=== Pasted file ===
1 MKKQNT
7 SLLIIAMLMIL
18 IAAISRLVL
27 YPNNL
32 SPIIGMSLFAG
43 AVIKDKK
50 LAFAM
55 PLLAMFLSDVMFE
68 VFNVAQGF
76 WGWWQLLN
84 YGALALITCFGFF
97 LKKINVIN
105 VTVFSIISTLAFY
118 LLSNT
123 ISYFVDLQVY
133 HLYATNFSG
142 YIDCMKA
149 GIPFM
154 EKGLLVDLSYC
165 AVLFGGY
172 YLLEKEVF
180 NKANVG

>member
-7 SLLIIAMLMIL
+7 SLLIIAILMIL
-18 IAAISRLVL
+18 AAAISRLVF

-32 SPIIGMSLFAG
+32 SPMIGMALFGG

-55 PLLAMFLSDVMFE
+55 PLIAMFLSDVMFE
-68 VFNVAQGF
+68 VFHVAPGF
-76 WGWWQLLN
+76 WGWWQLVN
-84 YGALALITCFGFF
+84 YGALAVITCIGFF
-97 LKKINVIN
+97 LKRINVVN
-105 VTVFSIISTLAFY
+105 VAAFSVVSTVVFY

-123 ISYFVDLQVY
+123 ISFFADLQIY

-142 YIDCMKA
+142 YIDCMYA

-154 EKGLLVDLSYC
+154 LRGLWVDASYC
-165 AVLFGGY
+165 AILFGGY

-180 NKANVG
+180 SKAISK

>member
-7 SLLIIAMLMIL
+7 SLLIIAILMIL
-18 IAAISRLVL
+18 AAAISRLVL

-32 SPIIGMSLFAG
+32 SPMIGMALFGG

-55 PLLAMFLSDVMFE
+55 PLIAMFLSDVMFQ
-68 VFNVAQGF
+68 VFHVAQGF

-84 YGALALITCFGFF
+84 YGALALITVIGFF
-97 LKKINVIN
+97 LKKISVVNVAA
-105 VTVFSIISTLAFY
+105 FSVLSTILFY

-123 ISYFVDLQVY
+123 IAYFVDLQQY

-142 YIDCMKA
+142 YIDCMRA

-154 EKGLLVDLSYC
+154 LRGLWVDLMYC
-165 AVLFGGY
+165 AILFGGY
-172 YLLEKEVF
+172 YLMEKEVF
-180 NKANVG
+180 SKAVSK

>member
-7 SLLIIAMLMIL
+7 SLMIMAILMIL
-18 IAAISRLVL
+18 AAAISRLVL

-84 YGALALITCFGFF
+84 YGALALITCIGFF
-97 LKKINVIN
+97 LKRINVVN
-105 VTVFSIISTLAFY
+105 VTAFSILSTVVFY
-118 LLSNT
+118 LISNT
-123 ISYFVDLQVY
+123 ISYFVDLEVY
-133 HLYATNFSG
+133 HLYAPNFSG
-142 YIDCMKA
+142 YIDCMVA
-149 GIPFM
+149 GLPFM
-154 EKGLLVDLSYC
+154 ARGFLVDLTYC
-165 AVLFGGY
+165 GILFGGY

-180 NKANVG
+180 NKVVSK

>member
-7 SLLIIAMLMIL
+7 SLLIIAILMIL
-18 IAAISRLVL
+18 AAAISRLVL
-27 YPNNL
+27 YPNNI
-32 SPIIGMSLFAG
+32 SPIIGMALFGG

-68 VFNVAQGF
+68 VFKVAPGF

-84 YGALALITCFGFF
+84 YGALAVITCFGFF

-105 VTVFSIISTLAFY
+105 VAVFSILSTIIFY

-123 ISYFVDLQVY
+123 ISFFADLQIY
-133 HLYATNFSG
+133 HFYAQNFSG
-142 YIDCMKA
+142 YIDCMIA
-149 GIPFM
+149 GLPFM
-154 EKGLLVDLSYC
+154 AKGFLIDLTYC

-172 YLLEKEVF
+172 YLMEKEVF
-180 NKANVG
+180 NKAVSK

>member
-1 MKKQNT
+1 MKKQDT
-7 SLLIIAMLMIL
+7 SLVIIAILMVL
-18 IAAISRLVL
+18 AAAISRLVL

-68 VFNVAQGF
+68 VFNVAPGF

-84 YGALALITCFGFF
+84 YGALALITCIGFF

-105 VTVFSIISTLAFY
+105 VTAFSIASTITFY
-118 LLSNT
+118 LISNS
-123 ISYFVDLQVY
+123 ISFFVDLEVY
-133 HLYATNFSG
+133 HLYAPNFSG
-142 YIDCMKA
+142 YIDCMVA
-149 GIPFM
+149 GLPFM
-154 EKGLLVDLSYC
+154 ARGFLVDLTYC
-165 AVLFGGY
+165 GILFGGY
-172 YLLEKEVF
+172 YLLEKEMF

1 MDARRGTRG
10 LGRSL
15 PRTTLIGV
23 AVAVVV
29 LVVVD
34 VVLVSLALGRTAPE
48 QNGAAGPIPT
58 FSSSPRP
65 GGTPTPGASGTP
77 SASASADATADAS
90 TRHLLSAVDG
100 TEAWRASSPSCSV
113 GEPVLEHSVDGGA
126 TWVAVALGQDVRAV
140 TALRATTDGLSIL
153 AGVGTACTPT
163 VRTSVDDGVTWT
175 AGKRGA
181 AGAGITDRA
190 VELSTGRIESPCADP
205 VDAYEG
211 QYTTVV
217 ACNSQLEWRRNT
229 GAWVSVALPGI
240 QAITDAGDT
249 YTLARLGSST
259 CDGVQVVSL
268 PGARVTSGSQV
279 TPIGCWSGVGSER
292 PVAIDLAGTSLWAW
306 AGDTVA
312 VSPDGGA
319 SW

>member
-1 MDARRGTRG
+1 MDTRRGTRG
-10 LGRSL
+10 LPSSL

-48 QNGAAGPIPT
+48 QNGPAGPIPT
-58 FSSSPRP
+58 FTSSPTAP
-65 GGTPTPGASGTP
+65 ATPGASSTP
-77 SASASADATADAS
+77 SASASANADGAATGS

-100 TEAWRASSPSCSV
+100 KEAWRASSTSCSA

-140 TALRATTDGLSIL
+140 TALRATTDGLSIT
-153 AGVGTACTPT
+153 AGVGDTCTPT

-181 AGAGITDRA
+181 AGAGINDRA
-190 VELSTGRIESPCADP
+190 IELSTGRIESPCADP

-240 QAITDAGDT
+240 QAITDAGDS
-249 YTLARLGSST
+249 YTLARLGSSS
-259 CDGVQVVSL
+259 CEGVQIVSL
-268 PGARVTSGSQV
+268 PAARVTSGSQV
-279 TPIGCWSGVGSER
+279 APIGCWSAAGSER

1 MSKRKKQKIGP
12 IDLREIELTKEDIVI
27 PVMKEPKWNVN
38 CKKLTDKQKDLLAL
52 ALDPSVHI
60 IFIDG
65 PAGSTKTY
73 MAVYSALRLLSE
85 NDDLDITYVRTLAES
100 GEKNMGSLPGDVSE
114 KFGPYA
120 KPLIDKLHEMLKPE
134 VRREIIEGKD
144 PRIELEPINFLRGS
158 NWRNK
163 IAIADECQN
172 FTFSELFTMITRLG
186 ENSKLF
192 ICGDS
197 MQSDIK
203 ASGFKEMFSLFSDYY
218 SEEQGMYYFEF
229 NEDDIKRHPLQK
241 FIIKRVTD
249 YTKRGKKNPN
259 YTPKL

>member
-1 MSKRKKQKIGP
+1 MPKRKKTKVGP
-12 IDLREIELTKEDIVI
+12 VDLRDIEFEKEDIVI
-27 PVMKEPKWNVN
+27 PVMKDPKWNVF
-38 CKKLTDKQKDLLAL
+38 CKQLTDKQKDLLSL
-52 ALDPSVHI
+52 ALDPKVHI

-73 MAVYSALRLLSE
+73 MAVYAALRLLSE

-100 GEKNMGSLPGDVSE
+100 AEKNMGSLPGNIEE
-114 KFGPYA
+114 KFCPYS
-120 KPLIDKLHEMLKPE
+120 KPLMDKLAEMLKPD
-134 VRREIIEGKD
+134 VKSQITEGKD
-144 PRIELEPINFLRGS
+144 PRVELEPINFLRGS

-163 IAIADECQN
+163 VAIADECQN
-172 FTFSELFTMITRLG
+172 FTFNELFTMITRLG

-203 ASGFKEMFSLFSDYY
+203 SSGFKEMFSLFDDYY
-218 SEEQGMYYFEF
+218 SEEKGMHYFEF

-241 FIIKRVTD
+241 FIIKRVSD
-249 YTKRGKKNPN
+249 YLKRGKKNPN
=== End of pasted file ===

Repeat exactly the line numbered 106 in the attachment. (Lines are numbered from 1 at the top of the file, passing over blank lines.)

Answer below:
-180 NKANVG